Good Luck Getting Rental Cars This Summer

As you might have noticed, or heard from us, rental agencies have been hoovering up new and used vehicles to offset the 2020 selloff that stemmed from everyone mysteriously canceling their travel plans that year. Returning to normal, which is something anyone who didn’t assume the world was ending could have predicted, has resulted in increased pricing for vehicles — regardless of whether you’re renting or buying.

Rental companies typically try to play the vehicle market like the rest of use stocks or (if you’re hip) crypto. Buy low, sell high. But 2021 has created a perfect storm of increased demand coming after a long stretch of nothing and an auto industry that doesn’t seem to be capable of building cars thanks to all sorts of component shortages. But it’s no sweat for the big rental agencies because they’re now able to charge just about whatever they want. They’re keeping vehicles in their fleets longer, making more money off them, and selling them back at elevated prices.

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Rental Car Companies Reeling From Uptick in Travelers

Rental car companies are their own worst enemies, having sold off much of their fleets during the pandemic’s height. With travel restrictions easing in many places they find themselves with no inventory.

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  • Bobbysirhan Direct injection cuts certain emissions that were already so small as to be completely meaningless, but it introduces particulate emissions that aren't a problem on port-injected engines. Stay tuned for a particulate emissions panic to be used as a justification for banning all of the ICE engines produced under recent EURO emissions standards tiers.
  • Kosmo I want to know why Mazda thinks anybody is interested in multiple teasers on a CUV!
  • Namesakeone Please ask the Mazda representative this: Will Mazda ever make cars (besides the 3 and the MX-5) again? I know SUVs and crossovers are all the rage and sell so well and are so profitable, but Mazda made its reputation on sports cars and sedans and coupes that were interesting to drive. Not everything has to be a vehicle that looks like what every other manufacturer is selling. Mazda has enough SUVs in its lineup. Give the enthusiasts something.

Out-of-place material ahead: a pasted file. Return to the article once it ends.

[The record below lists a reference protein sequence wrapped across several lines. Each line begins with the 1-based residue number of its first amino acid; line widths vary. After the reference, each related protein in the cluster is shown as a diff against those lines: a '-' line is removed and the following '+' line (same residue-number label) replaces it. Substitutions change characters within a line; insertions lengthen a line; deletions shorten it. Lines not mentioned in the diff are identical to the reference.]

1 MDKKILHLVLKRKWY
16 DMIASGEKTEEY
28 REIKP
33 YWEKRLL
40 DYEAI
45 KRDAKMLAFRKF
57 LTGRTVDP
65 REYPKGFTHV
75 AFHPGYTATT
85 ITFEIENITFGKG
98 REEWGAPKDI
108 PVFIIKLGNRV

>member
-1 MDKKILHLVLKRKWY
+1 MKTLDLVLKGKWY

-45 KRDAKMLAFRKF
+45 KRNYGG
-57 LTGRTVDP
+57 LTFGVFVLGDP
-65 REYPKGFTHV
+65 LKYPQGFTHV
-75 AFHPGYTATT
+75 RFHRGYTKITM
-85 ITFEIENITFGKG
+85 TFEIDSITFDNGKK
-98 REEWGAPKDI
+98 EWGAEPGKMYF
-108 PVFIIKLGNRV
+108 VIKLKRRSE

• Ollie Read closer, I wrote $0.15 every 4 miles. I dare say a Dodge Challenger Hellcat will challenge a Model 3 in only one aspect that has any interest to me — raw acceleration. Although I have not ever been in one, I imagine a pretty miserable experience would await in comparison to my quite, smooth & comfortable M3. If I wanted that kind of raw power and the comforts mentioned, there is always the Tesla Plaid.
  • Jesse The math doesn't check out on their claims. The closest I could come to making their numbers work was by comparing a Hummer EV pickup that was unloaded that was charged in Hawaii at double the national average price of electricity to a Toyota Camry at the national average price of gasoline. Hardly an apples to apples comparison. I have ran the numbers here in washington state at my price of 8 cents a kwHr and I can drive a 2022 model s almost 500 miles for the price of driving a Toyota Camry with a 4 cylinder 100 miles.